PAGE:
In Birmingham, the rates are even higher. The portion of the city’s population living below the poverty rate is a staggering 28.1 percent. A 2012 report from the Alabama Poverty Project found that Birmingham had a 21.3 percent “food hardship” rate. With Covid-19, those rates are likely to increase.
One indicator of the state’s and city’s food hardship is the number of students receiving subsidized (free or reduced-price) lunches. In Alabama, some 50 percent of pupils are eligible for free breakfast or lunch. In Birmingham, all city school students have been eligible for free meals since the 2017-18 school year.
The obesity rate is just one of the things that underscores the need for a strong public health infrastructure, as it can help prevent future illnesses. Among the services that public health departments provide are cancer screenings and immunizations, which in the aftermath of Covid-19 have only increased in importance.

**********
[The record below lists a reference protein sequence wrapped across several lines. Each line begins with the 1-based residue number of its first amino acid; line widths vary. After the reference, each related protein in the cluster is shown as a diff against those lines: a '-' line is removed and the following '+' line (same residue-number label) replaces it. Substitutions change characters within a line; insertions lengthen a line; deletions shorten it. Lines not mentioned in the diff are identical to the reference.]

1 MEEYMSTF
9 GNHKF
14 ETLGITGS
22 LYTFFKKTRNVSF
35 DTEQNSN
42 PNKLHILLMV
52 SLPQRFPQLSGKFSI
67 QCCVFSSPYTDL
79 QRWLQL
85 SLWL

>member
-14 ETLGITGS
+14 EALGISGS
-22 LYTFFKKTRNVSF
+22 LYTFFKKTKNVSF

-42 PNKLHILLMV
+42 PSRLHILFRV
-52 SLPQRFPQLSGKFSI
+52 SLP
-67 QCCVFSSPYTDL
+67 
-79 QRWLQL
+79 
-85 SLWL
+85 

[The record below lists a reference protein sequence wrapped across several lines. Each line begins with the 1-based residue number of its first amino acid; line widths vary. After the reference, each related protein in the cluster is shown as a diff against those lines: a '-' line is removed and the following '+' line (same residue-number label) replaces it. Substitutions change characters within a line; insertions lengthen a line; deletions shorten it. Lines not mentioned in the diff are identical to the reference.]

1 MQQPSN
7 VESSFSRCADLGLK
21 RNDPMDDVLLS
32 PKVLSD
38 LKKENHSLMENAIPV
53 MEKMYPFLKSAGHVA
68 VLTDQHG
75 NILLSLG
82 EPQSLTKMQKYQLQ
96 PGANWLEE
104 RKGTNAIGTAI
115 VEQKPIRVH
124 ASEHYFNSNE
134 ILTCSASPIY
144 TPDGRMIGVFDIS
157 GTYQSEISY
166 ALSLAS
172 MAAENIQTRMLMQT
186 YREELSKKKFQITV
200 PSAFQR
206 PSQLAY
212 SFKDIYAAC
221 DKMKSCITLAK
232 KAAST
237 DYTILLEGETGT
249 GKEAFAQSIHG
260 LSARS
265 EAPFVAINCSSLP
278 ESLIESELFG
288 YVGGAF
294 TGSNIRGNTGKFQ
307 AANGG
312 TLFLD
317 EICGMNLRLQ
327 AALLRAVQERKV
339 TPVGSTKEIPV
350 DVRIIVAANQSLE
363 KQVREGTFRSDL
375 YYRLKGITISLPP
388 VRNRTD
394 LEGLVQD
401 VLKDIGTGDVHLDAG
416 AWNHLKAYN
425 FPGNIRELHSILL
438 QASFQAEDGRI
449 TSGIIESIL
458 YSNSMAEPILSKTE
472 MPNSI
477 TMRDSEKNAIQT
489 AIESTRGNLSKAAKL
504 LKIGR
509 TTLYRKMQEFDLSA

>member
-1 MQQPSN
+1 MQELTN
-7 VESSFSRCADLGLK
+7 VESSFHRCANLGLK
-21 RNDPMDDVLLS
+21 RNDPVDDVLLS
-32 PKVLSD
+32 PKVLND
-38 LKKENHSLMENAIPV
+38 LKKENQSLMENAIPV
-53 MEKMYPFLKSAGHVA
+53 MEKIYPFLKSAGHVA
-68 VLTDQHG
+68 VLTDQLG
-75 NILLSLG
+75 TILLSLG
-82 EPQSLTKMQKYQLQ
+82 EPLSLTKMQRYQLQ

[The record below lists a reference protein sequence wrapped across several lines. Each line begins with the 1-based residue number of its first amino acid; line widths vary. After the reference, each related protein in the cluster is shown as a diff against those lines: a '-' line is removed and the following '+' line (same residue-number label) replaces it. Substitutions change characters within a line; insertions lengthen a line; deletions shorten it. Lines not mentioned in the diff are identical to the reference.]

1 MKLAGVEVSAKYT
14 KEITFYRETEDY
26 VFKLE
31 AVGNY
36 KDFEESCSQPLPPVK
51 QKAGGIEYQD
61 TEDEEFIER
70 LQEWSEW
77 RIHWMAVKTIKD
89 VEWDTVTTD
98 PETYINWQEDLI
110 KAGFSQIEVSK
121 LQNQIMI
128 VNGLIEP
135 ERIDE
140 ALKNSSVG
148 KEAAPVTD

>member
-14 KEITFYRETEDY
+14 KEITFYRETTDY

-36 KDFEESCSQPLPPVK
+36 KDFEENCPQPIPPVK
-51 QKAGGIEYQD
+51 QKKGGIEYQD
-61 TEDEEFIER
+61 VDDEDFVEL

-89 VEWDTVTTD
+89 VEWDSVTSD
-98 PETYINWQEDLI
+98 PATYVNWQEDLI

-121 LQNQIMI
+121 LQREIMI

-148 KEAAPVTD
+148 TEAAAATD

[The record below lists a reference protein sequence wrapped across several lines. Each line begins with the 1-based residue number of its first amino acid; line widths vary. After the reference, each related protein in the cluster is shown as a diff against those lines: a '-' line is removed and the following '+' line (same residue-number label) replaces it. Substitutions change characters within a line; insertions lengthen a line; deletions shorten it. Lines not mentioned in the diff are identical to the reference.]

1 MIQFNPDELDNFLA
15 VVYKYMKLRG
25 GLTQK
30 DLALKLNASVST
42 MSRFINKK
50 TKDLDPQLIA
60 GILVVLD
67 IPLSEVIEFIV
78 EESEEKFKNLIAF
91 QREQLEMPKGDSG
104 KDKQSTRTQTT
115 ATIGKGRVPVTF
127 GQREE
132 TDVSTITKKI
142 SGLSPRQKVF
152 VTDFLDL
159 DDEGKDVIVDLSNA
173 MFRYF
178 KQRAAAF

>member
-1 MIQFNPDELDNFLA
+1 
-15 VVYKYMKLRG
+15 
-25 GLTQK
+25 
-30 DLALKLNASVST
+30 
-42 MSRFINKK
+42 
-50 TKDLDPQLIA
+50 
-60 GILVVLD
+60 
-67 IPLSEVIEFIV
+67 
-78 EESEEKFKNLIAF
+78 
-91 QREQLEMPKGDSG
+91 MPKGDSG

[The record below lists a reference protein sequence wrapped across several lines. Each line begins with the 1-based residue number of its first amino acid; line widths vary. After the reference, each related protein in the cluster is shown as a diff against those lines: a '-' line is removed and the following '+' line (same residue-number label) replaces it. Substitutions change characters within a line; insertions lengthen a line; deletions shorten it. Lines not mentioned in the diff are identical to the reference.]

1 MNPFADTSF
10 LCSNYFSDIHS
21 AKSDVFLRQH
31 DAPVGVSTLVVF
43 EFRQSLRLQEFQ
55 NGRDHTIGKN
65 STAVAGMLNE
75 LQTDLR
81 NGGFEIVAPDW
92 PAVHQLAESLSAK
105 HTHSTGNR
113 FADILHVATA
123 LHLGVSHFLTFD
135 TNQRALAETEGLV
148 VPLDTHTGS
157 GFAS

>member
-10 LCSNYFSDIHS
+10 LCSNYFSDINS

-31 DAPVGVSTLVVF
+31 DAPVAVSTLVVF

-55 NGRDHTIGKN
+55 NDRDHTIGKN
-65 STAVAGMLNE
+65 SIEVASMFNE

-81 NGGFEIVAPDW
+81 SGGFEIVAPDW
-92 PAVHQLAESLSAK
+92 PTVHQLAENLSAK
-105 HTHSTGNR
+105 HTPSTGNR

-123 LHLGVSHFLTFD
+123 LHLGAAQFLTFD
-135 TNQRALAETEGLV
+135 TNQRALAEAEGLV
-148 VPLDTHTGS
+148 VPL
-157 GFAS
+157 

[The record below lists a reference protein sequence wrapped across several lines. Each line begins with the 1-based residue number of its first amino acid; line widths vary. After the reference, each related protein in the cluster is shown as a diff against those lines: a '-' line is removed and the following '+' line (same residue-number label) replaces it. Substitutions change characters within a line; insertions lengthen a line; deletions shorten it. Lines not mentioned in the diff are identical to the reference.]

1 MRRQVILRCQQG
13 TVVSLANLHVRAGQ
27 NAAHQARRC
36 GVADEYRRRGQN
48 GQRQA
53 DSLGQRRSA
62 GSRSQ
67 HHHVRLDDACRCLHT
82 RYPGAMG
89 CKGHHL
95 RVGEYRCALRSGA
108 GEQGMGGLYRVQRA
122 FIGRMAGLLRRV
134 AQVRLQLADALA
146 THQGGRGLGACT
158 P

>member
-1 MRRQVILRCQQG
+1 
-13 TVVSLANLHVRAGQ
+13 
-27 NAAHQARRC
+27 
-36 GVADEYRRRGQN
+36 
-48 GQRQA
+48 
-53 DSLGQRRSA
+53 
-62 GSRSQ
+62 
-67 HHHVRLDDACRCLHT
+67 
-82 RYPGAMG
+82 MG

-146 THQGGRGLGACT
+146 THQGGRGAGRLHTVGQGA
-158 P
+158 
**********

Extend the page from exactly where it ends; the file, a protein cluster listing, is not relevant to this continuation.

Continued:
However, last September, the Alabama Department of Public Health called for millions of dollars in cuts for various county health departments, due to funding shortfalls. To his credit, the state health officer, wanted to ensure that the most disadvantaged populations, such as Black Belt communities that don’t have viable alternatives, would not be negatively impacted. It remains to be seen what ultimately is decided.